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Access Improved for Low-Income Students
The Advanced Placement (AP) Program was launched as a pilot program in the 1950s by the College Board, a nonprofit organization based out of New York. It has expanded steadily ever since, with well over a million students taking the AP tests annually.
The program offers college-level coursework to high school students in 34 areas. Upon completion of the courses, students may choose to take the AP exam in their subject. The tests are graded on a 1-5 scale, and a score of 3 or better indicates that students have achieved college-level understanding of the subject. Some colleges and universities will also give students early credit for their high school AP courses if the student scores high enough on the exam. As college admissions grow more and more competitive, the AP Program has become extremely popular. Even students who don't aspire to earn college credits take the courses because they look good on college applications.
Each year, the College Board releases the AP Report to the Nation, which includes demographic statistics on who's taking the tests and how America's high school students are performing. The report shows that a record 2.9 million exams were taken last year, and 15.9% of the public school graduating class of 2009 scored 3 or higher. These numbers indicate a pattern of steady improvement over the past five years in both access to and preparation for the test for students across the country.
The report also shows that historically underrepresented groups have made progress in access to and preparation for AP exams. Like most college prep programs, AP started out in the province of the elite, with very few poor or minority students taking the exams. The College Board has actively reached out to underserved communities, and 2009 saw an unprecedented number of low-income students taking the exams. They made up 18.9% of the total 2009 examinees, and 14.7% of the students who received a 3 or better on at least one test.
The College Board's 6th Annual AP Report to the Nation, figure 2, page 7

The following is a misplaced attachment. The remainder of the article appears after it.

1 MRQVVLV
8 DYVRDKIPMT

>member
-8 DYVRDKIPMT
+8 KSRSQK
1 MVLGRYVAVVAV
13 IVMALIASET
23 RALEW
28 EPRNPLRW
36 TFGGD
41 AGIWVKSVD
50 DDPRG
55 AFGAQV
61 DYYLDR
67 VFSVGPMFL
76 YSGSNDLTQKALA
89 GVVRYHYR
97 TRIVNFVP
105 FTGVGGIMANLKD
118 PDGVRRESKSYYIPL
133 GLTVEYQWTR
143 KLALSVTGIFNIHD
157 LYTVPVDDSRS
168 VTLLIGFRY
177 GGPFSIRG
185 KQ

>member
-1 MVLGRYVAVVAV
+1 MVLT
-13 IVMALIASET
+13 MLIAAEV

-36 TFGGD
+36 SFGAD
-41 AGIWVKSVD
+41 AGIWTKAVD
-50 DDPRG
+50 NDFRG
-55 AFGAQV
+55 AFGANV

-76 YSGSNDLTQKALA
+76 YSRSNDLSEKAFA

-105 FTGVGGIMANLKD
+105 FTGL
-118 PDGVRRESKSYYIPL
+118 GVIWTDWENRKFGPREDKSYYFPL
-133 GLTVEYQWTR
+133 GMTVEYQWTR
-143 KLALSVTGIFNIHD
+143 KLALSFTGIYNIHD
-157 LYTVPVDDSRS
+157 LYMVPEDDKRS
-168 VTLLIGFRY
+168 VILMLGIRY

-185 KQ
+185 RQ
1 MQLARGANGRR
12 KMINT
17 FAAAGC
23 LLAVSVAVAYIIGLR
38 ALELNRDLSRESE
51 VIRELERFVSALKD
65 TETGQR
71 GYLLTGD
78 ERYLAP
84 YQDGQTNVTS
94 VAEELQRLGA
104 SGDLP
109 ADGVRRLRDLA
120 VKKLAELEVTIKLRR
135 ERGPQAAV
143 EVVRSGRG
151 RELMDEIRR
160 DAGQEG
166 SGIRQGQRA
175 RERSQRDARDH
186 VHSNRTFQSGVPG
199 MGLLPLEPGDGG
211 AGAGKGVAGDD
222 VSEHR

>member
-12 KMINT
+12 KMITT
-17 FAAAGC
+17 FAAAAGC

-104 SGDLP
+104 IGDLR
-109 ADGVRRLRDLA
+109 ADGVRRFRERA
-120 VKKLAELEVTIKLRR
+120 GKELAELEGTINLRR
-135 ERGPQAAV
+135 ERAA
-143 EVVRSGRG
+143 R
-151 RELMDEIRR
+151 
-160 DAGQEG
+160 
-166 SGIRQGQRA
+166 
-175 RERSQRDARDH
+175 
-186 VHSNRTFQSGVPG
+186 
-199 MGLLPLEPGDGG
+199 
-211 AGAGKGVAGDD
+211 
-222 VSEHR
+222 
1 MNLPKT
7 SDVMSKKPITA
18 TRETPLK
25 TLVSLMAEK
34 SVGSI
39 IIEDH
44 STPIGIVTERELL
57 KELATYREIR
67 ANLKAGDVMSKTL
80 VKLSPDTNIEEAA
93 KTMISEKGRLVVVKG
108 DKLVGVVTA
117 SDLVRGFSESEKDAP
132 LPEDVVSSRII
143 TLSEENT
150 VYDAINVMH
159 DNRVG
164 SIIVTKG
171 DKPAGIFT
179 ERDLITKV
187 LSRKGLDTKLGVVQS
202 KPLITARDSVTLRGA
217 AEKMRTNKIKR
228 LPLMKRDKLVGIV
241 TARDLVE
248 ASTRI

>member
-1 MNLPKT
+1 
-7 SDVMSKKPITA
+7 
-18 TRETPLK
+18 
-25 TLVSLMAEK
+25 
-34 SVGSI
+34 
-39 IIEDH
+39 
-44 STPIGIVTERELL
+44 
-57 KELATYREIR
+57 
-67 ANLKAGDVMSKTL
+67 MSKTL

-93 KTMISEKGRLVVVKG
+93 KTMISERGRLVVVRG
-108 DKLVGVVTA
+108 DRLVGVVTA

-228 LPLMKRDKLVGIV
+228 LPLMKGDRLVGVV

The College Board also celebrated progress in closing the 'equity gap' for minority students, defined as the gap between the percentage of minority students in the population and the percentage taking the AP exams. However, the numbers show that significant disparities remain, particularly for African American students. They made up 14.5% of the 2009 graduating class, but were only 8.2% of the examinee population. Worse yet, black students made up only 3.7% of the number of students who passed the tests. That's only a slight improvement from 2008, when black students made up 3.5% of those passing the exams.
Hispanic students fared much better. They made up 15.9% of the 2009 graduating class, 15.5% of the examinee population and 14.3% of the students passing the exams. American Indian and Alaskan Native students, the third major student population of ethnic minorities, were also reasonably well represented. They made up 1.2% of the 2009 graduating class, 0.6% of the examinee population and 0.4% of the students who passed at least one AP test.
Overall Failure Rates Climbing
In spite of improvements in underrepresented groups, failure rates overall are increasing, according to an analysis released earlier this month by USA Today. The newspaper found that 41.5% of examinees earned a failing score of 1 or 2, which is up from 36.5% in 1999. The figures are worse in the South, defined as Texas to Delaware by the U.S. Census. Nearly half - 48.4% - of students taking the test in that region last year failed.
USA Today suggests that these numbers show a lack of adequate preparation. More and more students are being pushed to take the exam, but teachers are not being trained properly to deliver the advanced material. There are a lot of incentives for students to take AP tests - a high score can weigh their GPA and improve their chance at college admissions, and some students are even being offered cash rewards. But many of these students aren't academically prepared for the AP coursework, and few teachers can bring them up to the level of passing the exam in just one class.
The College Board contends that the analysis is fundamentally flawed because it lumps all AP exams into one group. Tests in different subject areas have different historical pass rates. For example, scores on AP physics tests have actually improved, whereas scores in AP English Literature are dropping, which may be due to the nationwide trend to promote STEM subjects over the humanities.
A member of the Southern Regional Education Board notes that only looking at the South's overall failure rate also offers an incomplete picture. Although Arkansas has the U.S.'s highest failure rate, it has also made the most progress of any Southern state in participation and passing rates.
While it's clear that efforts need to be stepped up to prepare both students and teachers for AP coursework, particularly in the African-American population, the increased levels of participation still reflect a positive trend. Even if a student fails an AP exam, he or she has been exposed to advanced coursework and will hopefully have a better chance of preparing for college.